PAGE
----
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Mar 2003 - BEE

BEE – Is the market over-reacting?

At the Indaba Conference in Cape Town from 18-20 February 2003, a very sobering perspective of the expected unrecoverable discount impact of BEE (Black Economic Empowerment) on share prices was given by a number of brokers.

Figure 1 shows that shares were expected to initially target 65% to 75% of their original shareholder values, or up to 83% to 86% if a discounted empowerment stake was included.

Figure 1. The Empowerment Life Cycle (source : Deutsche Bank)GDNmar03-1

This presentation was preceded by a comment from CIBC that the discount impact of BEE on shares could be clearly shown by the performance of Anglo American compared to RIO, in which Anglo American’s share price had fallen by 25% and RIO was unchanged.

While it is true that the South African exposed shares did collapse in the week ended 26 July during which the first BEE proposals were leaked on miningweb, the great majority of the shares shown in Table 1 had already slipped from a peak around 30 May 2002. Despite an outpouring of net financial flows from South Africa in both shares and bonds until January 2003, a number of the shares had recouped their losses from 19 July 2002 to 24 January 2003. Also, as far as the gold shares are concerned, Anglogold (despite BEE) has been outperforming Newmont, and in the platinum shares, Zimplats (despite Zimbabwe) has been outstripping its peers. Aquarius’ relatively weak performance has been partly blamed on a perceived Australian misunderstanding of BEE.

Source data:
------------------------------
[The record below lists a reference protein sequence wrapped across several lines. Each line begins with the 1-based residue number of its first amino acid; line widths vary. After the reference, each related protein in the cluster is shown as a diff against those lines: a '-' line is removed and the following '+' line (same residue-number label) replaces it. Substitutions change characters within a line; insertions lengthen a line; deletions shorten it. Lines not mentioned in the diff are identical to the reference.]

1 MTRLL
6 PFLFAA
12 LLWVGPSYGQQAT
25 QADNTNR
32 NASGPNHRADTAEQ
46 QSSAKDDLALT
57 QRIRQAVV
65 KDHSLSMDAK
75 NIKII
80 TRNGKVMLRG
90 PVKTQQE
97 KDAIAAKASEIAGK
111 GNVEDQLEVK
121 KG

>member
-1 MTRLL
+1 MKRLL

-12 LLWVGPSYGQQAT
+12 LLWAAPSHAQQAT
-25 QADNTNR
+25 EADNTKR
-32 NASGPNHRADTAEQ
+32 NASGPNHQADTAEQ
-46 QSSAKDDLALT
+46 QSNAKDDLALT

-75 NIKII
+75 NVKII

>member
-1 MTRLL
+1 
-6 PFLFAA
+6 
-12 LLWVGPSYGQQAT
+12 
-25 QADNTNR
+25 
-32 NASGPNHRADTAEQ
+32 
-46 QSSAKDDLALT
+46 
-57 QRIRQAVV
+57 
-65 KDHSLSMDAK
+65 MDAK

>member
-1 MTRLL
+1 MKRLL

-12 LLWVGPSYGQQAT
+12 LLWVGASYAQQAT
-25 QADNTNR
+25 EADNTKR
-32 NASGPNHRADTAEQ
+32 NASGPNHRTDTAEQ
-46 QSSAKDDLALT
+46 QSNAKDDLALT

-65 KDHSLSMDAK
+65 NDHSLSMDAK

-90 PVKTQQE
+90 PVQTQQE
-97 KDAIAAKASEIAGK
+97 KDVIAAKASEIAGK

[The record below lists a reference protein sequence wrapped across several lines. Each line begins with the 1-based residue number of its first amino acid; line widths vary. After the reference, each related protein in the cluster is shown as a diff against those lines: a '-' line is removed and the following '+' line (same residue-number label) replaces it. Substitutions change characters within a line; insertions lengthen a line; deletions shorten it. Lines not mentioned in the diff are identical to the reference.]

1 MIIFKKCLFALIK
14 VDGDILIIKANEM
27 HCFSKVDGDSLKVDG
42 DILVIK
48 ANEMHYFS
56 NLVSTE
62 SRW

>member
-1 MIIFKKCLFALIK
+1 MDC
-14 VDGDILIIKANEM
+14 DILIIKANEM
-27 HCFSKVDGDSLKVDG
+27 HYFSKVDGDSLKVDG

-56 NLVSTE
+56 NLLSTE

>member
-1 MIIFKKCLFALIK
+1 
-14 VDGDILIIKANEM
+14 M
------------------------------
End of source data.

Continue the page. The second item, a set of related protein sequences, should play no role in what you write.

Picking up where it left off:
Table 1. Share Price Comparisons (30 May 2002 – 5 March 2003)GDNmar03-2

BEE (which has as yet to be fully enacted to give it a starting reference point) has been referred to as being based on four “planks”, namely : Equity, Employment, Social Upliftment, and Procurement of which the “equity” component has received the most publicity. It should be noted that there are a few new abbreviations being used in the BEE text, such as NEPAD (New Programme for African Development), and HDSA (Historically Disadvantaged South Africans – being non-white SA citizens such as Indian, Coloured and Black people – [Black people from other parts of Africa are not classified as HDSA, they are non-white non-SA citizens]).